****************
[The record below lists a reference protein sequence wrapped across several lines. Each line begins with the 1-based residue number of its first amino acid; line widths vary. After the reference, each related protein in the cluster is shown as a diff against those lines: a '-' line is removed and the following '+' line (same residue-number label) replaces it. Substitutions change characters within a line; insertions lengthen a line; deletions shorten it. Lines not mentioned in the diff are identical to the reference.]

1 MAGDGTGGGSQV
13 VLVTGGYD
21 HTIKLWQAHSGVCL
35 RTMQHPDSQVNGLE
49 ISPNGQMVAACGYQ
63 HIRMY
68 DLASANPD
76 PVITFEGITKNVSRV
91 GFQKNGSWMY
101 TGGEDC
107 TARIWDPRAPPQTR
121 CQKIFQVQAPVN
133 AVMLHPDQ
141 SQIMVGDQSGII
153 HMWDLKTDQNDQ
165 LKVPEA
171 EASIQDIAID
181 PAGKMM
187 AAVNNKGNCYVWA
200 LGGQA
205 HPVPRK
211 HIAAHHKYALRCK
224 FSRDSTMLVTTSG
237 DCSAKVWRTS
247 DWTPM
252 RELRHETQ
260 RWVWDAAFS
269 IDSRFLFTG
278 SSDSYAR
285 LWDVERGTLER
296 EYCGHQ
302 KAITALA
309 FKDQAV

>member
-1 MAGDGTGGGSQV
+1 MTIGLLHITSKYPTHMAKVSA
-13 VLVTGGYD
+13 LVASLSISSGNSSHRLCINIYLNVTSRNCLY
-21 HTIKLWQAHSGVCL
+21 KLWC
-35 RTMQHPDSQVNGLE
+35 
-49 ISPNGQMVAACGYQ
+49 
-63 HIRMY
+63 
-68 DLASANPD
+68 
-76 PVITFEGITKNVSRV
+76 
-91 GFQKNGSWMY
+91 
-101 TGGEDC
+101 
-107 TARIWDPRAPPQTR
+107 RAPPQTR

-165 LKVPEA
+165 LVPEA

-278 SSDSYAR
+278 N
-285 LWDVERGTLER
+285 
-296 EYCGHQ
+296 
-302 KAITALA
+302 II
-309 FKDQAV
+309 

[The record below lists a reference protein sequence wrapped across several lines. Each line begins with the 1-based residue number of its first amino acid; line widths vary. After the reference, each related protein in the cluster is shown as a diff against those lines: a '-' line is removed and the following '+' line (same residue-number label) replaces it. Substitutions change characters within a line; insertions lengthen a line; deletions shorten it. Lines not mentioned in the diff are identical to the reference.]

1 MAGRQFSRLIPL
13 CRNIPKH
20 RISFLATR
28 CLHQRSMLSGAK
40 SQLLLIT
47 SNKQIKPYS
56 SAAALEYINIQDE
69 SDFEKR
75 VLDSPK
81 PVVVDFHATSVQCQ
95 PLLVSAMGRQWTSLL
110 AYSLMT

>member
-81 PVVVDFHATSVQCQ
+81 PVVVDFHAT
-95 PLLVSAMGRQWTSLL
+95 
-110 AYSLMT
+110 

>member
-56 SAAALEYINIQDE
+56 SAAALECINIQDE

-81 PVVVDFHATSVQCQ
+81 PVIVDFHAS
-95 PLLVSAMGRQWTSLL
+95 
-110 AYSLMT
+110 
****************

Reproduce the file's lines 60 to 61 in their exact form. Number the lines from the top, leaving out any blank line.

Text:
-278 SSDSYAR
+278 N